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12 minutes ago, Mambo Kings said:

3.  The first winner in the history of the race who did not win a single leg until the last leg.

And maybe not even that if a boat out of the group Akzo, TtToP, Vestas or Scally wins the final leg and DF "simply" finishes best among the three.

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5 minutes ago, despacio avenue said:

Niall...:wacko:...too much hyperbole, and just flat out wrong conclusions and stupid statements: fortunately Conrad and, this time, Richard there to provide clarification. And chill, Niall. Enthusiasm is good, but yeesh!

Especially the question to the skippers "how hard they will go in leg 11". For sure one of them is going to answer "we are going for leisure trip and not go full out". :wacko:

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7 minutes ago, stief said:

Right. Great edition.

And yet I read somewhere :

The world has moved on. It’s a pointless charade of a format and it’s time to admit that it’s “Game Over.”

its glory days are way in the distant past and the cool, relevant ones desperately want it to go home, tuck itself quietly to bed,

the boats themselves are boring dinosaurs, and there are no characters among the sailors that can bring the race to life with their charisma.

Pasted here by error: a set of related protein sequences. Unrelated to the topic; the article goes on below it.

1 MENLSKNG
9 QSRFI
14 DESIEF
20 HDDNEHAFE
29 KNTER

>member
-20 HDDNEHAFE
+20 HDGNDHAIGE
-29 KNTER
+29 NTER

who can get excited about boats named Mapfre, Brunel or Dongfeng?

Perhaps its time for Wheatley and Hancock to acknowledge that their glory days are in the distant past and they should go home and tuck themselves quietly to bed?

1806695608_WheatleyandHancock.thumb.JPG.e1a9a6adf2e9e059d6b5167c21cc4ffc.JPG

 

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1 minute ago, Mambo Kings said:

And yet I read somewhere :

The world has moved on. It’s a pointless charade of a format and it’s time to admit that it’s “Game Over.”

its glory days are way in the distant past and the cool, relevant ones desperately want it to go home, tuck itself quietly to bed,

the boats themselves are boring dinosaurs, and there are no characters among the sailors that can bring the race to life with their charisma.

who can get excited about boats named Mapfre, Brunel or Dongfeng?

Perhaps its time for Wheatley and Hancock to acknowledge that their glory days are in the distant past and they should go home and tuck themselves quietly to bed?

1806695608_WheatleyandHancock.thumb.JPG.e1a9a6adf2e9e059d6b5167c21cc4ffc.JPG

 

And stay there.

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1 minute ago, Mambo Kings said:

And yet I read somewhere :

The world has moved on. It’s a pointless charade of a format and it’s time to admit that it’s “Game Over.”

its glory days are way in the distant past and the cool, relevant ones desperately want it to go home, tuck itself quietly to bed,

the boats themselves are boring dinosaurs, and there are no characters among the sailors that can bring the race to life with their charisma.

who can get excited about boats named Mapfre, Brunel or Dongfeng?